S&P cuts SA outlook to negative

Standard & Poor’s cut the outlook for South African ratings to negative from stable on Tuesday on concerns about a large current account deficit and slowing world growth.

The revision follows a similar move by Fitch on Monday, which was criticised by the country’s Treasury.

“The outlook revision reflects pressures on South Africa’s balance of payments, which increase the risk of further currency depreciation and a sharper-than-anticipated correction in the current account deficit,” S&P credit analyst Remy Walters said in a statement.

The ratings agency affirmed South Africa’s “BBB+/A-2” foreign currency and “A+/A-1” local currency ratings.

It said local banks had limited exposure to the global financial crisis and should cope with an increase in bad debts as households struggle to cope with high interest rates and inflation.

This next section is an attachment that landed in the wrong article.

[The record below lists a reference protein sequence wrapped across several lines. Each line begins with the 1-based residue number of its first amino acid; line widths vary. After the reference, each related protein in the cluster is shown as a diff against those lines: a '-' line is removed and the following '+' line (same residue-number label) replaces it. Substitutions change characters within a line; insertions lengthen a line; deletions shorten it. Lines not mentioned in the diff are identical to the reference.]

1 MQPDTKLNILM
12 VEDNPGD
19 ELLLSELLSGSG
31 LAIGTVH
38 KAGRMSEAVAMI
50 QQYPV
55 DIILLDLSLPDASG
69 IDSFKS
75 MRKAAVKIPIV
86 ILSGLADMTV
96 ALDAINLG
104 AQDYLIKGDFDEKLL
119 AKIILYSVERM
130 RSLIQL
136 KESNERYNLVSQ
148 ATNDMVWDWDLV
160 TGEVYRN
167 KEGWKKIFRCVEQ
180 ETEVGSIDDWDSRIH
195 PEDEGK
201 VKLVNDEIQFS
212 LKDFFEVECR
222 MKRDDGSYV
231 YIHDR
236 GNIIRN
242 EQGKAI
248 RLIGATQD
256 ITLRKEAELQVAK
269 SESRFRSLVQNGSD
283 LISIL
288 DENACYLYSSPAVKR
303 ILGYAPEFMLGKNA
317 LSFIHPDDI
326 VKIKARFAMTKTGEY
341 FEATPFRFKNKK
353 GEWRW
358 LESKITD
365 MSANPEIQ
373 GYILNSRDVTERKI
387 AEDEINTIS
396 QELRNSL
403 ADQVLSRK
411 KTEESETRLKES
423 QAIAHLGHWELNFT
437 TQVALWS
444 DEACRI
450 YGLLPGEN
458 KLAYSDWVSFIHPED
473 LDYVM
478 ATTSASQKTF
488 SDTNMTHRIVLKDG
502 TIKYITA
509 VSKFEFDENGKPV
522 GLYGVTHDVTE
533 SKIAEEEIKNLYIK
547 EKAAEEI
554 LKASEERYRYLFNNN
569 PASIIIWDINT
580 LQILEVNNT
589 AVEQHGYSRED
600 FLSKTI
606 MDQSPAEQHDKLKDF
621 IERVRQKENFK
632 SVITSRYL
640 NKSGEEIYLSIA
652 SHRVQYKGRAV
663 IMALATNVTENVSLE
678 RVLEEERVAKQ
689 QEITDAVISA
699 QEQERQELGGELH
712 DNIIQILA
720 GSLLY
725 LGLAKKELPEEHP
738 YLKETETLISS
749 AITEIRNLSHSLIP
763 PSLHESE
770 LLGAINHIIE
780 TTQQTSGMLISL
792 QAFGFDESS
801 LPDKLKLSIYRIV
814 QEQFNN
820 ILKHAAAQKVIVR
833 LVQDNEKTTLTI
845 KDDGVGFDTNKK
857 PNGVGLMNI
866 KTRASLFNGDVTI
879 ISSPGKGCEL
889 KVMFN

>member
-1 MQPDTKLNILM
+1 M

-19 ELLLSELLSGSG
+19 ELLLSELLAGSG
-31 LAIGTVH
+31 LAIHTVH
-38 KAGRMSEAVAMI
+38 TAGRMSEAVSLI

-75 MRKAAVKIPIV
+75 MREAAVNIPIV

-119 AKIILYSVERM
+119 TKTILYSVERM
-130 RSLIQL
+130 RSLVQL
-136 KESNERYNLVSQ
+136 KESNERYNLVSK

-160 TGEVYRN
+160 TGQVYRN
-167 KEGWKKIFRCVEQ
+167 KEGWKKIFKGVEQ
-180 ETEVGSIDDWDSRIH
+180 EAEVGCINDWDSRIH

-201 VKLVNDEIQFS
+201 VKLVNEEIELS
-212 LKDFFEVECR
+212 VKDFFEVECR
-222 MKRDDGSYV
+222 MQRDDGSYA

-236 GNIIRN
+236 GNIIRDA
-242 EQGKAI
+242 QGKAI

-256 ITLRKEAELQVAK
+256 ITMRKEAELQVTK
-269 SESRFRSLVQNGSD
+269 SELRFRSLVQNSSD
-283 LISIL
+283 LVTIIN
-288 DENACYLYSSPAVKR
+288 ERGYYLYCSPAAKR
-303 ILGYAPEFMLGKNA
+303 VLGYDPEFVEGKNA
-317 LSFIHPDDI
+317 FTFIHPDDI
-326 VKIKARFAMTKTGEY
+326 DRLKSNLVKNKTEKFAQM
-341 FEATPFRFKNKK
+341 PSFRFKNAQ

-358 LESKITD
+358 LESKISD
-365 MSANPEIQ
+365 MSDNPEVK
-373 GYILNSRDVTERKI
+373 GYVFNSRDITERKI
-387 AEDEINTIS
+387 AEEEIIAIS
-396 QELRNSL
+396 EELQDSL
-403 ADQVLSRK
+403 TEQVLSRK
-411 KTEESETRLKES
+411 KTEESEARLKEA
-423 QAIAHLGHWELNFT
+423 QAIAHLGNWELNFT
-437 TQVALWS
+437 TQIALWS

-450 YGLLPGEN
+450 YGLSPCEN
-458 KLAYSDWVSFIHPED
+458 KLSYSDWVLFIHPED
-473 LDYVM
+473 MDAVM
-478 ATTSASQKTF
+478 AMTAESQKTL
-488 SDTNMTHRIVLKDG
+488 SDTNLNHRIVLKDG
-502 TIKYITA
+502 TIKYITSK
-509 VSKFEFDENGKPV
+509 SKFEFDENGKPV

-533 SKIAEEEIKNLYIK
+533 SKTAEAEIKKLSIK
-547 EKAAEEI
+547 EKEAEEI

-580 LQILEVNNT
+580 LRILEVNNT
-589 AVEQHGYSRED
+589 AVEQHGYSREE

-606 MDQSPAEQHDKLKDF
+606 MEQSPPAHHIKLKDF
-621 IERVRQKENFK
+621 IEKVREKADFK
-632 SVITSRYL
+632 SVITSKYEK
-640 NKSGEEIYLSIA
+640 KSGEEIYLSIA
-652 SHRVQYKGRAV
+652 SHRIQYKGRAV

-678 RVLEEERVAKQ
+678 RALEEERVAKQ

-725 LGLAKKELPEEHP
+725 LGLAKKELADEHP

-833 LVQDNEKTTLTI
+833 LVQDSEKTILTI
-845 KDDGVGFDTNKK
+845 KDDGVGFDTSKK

But the economy would feel the impact of the global slowdown.

The rand had depreciated sharply this year and net portfolio flows were likely to remain negative, putting further pressure on the currency.

This would add to inflationary pressures and delay an expected easing in monetary policy at a time when economic growth was easing, S&P said.

The rand has weakened by around 30% against the dollar in 2008, stung by global risk aversion, a recent dip in commodity prices and concern about the financing of a currenct account deficit that stood at 7,3% of GDP last year.

The central bank highlighted the weak rand as a major threat to the inflation outlook. Analysts warn the rand could delay rate cuts, widely expected in 2009.

S&P said part of the necessary adjustment in the balance of payments was a larger-than-expected correction in domestic demand, including through the delaying of public sector investments, which could lead to a longer period of slower growth.

“The negative outlook reflects the increasing weight of short-term macroeconomic risks to our base case,” Salters said, adding an orderly balance of payments correction and continued prudent fiscal policy. - Reuters

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